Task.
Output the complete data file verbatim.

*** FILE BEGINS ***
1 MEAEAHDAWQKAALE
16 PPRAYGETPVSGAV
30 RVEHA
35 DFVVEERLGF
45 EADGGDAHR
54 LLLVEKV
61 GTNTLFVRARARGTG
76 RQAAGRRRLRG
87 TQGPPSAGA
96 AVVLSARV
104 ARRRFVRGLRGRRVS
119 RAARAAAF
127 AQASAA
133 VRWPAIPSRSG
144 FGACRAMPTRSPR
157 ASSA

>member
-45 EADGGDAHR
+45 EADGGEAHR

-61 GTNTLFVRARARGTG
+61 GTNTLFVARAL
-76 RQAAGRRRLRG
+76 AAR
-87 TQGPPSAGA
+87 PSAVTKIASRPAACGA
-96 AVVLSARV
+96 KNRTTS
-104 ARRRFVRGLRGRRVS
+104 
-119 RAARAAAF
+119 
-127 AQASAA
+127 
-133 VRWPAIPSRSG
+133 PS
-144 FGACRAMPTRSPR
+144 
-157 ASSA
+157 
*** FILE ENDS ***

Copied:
1 MEAEAHDAWQKAALE
16 PPRAYGETPVSGAV
30 RVEHA
35 DFVVEERLGF
45 EADGGDAHR
54 LLLVEKV
61 GTNTLFVRARARGTG
76 RQAAGRRRLRG
87 TQGPPSAGA
96 AVVLSARV
104 ARRRFVRGLRGRRVS
119 RAARAAAF
127 AQASAA
133 VRWPAIPSRSG
144 FGACRAMPTRSPR
157 ASSA

>member
-45 EADGGDAHR
+45 EADGGEAHR

-61 GTNTLFVRARARGTG
+61 GTNTLFVARAL
-76 RQAAGRRRLRG
+76 AAR
-87 TQGPPSAGA
+87 PSAVTKIASRPAACGA
-96 AVVLSARV
+96 KNRTTS
-104 ARRRFVRGLRGRRVS
+104 
-119 RAARAAAF
+119 
-127 AQASAA
+127 
-133 VRWPAIPSRSG
+133 PS
-144 FGACRAMPTRSPR
+144 
-157 ASSA
+157 